Understanding Masalas for F.Y B.Sc
Remember the last time you had a great biryani, chicken tikka or paneer makhani, what was it that made the experience so mouth watering!
Was it the masala?
Every kitchen commercial or household generally has a “hatri” or masala trolley to store different masalas; this is an integral part of creating that particular cuisine.
Spices can be divided according to the following classification
Single Blends Single Blends
Spices can be the seed(Cumin),Flower(Clove),Resin (Asafetida),Leaf(Mint),Bark(Cinnamon),Root(Turmeric),Fruit(Amchoor),Stigma(Saffron) etc. coming from plant sources. Other not so common categories include mineral salts like black salt, Fungus (Dagad Phool or patthar ka phool).
Some other flavorings apart from Spices but equally important can be. Acids (Nimboo ka sat or Citric Acid), Oils (Sesame oil, Mustard Oil), Essences like (Kewra or Screw pine/Rose).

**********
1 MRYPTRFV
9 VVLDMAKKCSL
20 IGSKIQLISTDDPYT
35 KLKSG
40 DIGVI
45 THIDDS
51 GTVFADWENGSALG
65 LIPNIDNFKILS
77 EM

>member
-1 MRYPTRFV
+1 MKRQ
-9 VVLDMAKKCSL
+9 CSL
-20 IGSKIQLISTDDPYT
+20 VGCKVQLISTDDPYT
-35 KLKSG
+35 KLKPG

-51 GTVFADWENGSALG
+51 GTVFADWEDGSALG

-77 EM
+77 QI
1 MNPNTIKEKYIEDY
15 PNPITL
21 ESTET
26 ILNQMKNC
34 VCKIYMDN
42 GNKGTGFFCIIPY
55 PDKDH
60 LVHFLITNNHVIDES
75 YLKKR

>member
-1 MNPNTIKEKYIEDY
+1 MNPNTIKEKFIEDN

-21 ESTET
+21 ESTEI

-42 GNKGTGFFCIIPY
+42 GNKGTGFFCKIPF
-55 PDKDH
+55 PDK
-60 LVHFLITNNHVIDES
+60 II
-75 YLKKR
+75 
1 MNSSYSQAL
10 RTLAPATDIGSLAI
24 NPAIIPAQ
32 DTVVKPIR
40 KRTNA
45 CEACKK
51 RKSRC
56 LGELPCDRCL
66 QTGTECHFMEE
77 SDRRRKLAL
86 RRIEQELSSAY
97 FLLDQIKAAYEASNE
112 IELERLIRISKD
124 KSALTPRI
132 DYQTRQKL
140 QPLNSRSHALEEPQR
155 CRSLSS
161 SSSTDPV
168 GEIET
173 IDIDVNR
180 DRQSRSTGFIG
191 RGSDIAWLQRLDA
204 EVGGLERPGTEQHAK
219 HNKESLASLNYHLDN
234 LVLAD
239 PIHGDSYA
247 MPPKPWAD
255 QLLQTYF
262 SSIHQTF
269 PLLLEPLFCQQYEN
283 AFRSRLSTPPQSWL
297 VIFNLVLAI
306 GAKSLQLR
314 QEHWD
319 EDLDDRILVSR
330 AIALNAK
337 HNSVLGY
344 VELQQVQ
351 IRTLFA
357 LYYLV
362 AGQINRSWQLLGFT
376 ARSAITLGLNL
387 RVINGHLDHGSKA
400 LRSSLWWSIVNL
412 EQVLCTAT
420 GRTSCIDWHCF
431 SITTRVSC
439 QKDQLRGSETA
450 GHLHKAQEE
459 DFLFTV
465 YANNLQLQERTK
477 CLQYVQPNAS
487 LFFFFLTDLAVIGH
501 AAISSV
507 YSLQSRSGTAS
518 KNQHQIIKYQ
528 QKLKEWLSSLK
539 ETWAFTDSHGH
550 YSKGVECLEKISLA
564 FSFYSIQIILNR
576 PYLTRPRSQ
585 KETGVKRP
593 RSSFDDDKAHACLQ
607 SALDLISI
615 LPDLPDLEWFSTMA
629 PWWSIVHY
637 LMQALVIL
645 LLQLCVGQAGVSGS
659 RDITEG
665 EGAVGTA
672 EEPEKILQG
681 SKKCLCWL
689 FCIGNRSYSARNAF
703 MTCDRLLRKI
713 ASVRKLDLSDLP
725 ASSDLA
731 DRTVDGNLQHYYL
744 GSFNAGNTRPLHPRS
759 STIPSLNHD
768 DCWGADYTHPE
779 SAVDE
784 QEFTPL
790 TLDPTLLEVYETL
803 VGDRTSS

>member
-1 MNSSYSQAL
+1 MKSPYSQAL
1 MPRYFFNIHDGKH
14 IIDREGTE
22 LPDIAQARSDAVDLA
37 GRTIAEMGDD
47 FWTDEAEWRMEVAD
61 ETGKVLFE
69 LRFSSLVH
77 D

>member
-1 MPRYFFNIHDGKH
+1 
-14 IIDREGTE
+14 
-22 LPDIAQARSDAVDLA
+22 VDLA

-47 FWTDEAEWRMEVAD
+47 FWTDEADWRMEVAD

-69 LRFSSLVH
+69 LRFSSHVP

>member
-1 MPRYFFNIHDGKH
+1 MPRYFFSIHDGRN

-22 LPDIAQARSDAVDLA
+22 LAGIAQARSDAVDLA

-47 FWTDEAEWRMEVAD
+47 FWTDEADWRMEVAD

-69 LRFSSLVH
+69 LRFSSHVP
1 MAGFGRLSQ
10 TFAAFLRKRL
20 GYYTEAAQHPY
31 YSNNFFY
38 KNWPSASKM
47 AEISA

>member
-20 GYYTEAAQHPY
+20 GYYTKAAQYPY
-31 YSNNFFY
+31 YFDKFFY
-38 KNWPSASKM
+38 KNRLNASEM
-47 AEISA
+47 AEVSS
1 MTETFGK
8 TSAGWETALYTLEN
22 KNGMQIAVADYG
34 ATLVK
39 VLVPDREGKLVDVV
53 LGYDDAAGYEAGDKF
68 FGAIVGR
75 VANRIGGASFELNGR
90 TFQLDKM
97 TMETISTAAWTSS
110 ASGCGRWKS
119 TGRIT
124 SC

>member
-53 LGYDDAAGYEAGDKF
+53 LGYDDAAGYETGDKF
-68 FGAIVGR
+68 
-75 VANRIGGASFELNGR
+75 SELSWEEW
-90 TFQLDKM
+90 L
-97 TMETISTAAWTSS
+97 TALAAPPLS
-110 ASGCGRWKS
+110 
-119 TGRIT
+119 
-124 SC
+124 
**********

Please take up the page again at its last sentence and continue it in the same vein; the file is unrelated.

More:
Masala can be defined a blend of various ingredients including spices. It generally contains spices (e.g. coriander powder, chili powder) +Thickening agents (e.g. Khus khus, cashew paste etc.)+acidic medium (tomato, yoghurt etc.)+liquid (coconut milk, stock etc.) .Some ingredients play more than one role like tamarind gives sourness and also acts as the liquid)
The Following chart has information regarding individual Spices.
The next Step is to understand Spice blends, these blends can be dry/dry roasted/crushed/fresh/ground etc. Every chef/Cook/Household/Proprietor has their own approach to these blends, these blends are highly guarded secrets in some cases .some blends are preparation specific Like Chana Masala, Mutton Masala, and Gram Masala. Some blends are cuisine /region/community specific like Malwani Masala, Chettinad Masala, Goda Masala, Parsi dhansak masala etc.